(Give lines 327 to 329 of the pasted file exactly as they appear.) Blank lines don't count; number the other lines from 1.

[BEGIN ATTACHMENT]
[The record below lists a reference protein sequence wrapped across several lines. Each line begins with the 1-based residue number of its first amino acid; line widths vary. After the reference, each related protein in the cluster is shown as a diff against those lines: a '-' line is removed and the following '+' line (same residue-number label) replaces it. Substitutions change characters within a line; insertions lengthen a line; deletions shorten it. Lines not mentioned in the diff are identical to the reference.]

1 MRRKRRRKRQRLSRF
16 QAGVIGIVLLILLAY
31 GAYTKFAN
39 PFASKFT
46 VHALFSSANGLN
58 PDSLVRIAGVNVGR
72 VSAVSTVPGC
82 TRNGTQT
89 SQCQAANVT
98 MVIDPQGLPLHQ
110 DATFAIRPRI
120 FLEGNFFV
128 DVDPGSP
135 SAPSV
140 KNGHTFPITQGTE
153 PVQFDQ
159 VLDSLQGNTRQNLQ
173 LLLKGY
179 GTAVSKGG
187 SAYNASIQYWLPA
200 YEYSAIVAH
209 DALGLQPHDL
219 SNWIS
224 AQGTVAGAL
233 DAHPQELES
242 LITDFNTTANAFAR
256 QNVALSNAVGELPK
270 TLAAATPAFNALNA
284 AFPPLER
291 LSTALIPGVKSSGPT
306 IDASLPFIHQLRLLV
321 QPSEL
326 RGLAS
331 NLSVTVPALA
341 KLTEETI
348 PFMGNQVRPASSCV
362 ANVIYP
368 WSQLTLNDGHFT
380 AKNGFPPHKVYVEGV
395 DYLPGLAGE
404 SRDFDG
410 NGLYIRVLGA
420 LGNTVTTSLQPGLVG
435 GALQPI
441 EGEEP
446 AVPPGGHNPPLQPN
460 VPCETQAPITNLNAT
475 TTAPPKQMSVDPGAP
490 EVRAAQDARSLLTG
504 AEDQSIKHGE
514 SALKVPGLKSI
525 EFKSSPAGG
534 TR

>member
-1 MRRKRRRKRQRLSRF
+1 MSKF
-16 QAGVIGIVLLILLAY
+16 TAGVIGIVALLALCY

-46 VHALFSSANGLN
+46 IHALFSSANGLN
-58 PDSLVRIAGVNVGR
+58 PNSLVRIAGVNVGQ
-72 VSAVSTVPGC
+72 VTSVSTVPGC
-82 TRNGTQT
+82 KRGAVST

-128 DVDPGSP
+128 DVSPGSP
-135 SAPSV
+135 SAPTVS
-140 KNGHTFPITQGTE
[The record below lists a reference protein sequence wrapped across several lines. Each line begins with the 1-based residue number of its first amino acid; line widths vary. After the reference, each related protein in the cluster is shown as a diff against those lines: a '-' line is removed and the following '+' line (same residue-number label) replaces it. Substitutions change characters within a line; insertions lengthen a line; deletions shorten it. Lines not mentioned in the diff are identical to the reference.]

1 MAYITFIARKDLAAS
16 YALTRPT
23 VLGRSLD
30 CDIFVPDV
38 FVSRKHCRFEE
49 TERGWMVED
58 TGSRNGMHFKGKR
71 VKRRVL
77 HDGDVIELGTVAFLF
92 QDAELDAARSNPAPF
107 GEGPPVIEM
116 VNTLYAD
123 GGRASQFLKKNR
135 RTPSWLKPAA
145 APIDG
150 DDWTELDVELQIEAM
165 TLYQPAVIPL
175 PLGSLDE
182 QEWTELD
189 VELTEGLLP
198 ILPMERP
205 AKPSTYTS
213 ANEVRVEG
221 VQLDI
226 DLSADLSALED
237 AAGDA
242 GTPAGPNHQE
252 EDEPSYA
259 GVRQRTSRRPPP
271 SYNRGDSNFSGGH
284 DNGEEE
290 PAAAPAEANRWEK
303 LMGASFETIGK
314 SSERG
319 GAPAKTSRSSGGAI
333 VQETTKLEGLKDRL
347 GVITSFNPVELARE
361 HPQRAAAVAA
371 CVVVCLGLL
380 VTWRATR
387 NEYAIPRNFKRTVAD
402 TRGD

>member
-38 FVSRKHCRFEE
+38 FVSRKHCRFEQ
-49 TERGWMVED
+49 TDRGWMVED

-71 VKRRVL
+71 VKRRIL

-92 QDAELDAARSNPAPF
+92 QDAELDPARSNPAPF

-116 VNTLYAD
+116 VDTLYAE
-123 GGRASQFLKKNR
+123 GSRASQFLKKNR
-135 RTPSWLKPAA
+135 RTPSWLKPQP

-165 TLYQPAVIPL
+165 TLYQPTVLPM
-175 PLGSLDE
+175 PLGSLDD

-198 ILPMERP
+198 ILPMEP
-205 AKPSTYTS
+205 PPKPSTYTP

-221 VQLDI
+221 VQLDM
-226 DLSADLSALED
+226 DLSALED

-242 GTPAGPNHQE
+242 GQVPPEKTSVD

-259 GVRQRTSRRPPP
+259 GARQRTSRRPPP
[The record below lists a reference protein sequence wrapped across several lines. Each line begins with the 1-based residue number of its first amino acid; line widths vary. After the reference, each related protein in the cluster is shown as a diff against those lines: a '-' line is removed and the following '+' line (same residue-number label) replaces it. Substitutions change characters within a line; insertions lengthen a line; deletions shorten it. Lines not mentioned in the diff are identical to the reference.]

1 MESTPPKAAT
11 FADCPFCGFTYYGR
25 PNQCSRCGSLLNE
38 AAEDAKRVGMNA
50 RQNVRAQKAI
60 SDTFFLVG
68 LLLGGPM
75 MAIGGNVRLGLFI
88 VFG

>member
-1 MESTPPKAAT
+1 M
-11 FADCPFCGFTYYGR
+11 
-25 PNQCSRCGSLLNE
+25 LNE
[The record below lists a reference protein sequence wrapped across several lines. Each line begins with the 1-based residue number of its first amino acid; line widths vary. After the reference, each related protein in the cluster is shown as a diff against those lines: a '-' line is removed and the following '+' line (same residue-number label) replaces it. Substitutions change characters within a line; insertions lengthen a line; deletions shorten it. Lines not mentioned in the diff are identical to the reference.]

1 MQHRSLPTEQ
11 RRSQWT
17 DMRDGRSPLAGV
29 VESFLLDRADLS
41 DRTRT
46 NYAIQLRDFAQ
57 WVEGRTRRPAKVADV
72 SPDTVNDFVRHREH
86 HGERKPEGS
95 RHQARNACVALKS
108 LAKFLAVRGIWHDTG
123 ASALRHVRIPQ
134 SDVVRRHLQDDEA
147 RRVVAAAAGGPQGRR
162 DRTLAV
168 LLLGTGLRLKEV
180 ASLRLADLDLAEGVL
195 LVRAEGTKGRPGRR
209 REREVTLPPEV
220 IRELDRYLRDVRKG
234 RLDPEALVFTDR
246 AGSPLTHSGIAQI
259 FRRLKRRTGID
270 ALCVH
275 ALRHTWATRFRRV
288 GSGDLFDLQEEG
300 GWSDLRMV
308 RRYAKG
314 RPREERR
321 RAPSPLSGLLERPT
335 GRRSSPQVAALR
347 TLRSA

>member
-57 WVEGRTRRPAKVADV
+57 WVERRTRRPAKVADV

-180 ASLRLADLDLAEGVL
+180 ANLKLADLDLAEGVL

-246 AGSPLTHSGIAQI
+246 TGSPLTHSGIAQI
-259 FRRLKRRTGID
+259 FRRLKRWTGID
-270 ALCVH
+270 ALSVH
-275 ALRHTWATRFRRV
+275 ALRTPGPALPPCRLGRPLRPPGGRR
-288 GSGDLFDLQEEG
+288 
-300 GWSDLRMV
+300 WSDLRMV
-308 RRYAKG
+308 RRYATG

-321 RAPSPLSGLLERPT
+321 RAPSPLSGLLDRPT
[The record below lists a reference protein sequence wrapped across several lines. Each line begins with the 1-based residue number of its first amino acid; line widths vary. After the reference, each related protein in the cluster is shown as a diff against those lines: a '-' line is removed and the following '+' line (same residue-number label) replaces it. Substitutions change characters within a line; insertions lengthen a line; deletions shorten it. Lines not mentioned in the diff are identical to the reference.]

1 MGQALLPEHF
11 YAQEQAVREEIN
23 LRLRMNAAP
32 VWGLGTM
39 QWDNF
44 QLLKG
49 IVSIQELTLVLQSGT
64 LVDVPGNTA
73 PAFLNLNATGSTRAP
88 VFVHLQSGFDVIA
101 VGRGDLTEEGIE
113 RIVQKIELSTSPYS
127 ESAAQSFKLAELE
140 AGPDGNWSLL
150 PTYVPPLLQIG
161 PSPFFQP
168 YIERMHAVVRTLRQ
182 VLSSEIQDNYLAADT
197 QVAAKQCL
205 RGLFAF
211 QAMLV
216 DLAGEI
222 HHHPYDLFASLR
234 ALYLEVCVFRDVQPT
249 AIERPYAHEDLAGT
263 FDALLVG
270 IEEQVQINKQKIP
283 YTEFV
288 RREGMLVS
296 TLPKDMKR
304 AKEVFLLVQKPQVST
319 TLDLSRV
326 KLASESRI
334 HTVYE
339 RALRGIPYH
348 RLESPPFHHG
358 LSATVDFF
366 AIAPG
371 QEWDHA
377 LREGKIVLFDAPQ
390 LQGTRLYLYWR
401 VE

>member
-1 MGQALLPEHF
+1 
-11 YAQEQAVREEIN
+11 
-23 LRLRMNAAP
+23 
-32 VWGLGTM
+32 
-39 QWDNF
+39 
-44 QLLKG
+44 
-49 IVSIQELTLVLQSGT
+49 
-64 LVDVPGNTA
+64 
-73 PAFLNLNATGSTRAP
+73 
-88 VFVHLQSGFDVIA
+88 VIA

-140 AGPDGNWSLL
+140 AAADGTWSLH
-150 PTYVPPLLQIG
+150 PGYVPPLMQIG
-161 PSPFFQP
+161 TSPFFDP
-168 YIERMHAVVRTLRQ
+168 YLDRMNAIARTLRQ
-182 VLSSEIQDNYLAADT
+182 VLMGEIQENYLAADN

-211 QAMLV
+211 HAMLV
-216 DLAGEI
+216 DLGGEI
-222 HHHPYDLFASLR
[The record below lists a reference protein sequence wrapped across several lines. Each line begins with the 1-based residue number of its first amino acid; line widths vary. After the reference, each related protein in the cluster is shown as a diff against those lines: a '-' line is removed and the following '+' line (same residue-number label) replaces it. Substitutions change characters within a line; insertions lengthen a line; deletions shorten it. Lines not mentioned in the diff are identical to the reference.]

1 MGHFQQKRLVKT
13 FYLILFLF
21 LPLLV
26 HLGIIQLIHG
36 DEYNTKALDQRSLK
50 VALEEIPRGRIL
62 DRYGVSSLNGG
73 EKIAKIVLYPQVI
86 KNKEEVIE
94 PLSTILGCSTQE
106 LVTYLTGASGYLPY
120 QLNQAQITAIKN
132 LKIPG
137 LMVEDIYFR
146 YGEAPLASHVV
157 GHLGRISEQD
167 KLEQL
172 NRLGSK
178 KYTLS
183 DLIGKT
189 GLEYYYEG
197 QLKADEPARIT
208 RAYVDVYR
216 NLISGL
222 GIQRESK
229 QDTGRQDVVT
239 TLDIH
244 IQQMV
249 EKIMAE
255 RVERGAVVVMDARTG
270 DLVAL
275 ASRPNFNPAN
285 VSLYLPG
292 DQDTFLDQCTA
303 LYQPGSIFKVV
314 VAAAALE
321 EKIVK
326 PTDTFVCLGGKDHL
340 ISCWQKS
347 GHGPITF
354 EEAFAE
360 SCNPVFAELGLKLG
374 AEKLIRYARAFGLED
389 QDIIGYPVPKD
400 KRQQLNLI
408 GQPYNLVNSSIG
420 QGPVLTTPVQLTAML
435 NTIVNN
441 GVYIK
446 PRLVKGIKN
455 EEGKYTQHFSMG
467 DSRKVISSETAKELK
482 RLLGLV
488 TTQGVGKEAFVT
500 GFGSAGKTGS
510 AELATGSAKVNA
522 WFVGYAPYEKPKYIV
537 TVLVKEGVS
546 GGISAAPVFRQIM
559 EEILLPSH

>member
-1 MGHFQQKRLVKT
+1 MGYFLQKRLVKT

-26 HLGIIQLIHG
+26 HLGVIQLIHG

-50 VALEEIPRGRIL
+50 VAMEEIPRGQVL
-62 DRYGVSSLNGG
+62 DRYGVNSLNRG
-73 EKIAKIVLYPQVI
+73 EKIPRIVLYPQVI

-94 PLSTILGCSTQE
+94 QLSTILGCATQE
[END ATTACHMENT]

255 RVERGAVVVMDARTG
270 DLVAL
275 ASRPNFNPAN